Silver gloves are for those students of outstanding ability, with multiple levels of silver following, much like dan grades on other martial arts. Beginning student start out with no-colour gloves. From the ranking of red glove students may take testing and training to become an instructor. Teaching ranks include Initiateur, Aide-Moniteur, Moniteur and Professeur, the rank of Professeur taking 8 to 12 years of study to acquire.The level at which a student can begin competing varies according to the association they belongs too. In France competition begins at the level of yellow glove, in Belgium green, in the US a novice of 6 months may begin competing and in Russia a student can begin with no-colour gloves.
Technique wise, the permissible forms of strikes, kicking and punching, allowed in the self-defence and sport versions of Savate vary. Sport Savate only permits four types of kicking — which can be high (figure), medium (median) or low (bas) — and punching:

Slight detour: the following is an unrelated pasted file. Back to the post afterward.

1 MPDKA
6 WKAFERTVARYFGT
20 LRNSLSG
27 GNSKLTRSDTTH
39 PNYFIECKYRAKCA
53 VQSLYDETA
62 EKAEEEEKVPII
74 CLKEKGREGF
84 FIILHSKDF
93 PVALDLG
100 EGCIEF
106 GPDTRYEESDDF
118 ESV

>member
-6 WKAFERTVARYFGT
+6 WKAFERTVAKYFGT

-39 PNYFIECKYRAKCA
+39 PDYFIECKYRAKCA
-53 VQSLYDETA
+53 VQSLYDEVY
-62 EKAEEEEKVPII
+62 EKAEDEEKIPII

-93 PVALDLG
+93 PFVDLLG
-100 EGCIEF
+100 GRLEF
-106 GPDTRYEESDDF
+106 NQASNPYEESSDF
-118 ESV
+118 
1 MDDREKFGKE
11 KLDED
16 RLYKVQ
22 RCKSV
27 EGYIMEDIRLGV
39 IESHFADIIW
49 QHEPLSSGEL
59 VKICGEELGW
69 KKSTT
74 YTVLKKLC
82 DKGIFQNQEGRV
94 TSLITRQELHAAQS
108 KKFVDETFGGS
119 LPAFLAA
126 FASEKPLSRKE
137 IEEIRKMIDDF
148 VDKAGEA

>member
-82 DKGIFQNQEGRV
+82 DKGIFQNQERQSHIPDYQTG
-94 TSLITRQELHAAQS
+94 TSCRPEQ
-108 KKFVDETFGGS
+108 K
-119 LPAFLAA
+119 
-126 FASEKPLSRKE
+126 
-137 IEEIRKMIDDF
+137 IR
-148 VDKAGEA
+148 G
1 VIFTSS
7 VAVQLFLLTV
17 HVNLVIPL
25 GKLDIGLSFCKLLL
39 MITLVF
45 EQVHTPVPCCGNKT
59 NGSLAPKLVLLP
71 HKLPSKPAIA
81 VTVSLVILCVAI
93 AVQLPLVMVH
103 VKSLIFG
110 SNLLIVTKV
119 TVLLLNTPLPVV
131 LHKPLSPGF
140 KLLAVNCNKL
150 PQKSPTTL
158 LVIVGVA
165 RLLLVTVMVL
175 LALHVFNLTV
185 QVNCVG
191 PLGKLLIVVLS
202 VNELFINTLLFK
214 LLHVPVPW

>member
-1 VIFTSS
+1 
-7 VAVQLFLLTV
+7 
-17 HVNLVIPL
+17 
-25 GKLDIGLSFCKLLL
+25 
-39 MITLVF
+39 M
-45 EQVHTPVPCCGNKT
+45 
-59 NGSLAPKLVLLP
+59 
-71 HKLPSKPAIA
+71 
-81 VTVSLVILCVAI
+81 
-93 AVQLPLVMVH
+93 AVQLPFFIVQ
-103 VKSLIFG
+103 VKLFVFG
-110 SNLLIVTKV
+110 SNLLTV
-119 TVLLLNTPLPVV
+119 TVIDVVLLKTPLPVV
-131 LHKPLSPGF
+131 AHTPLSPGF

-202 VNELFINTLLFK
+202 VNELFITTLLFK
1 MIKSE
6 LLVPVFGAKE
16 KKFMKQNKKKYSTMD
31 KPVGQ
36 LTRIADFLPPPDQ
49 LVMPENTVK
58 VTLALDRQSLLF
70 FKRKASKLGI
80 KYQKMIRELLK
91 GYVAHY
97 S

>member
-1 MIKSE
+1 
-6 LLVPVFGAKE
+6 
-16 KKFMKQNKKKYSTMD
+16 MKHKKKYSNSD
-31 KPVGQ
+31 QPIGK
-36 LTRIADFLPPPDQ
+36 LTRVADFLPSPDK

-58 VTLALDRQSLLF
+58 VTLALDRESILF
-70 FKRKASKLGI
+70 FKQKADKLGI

fouetté– roundhouse using the point of the toe
chassé– side or front thrust kick
revers– hooking kick making using the sole of the shoe
coup de pied bas– sweep kick to the shin using the inner edge of the shoe
direct bras avant – jab
direct bras arrière– cross
Savate Defense has included, besides the above strikes, techniques using knee and elbow strikes, locks, sweeps, throws, head butts and takedowns. Additonal kicks to the defence system include:
chassé italien– a kick to the attacker's inner thigh with the toe pointed at the groin
coup de pied bas de frappe– coup de pied bas to the attacker's lead leg
Links of Interest: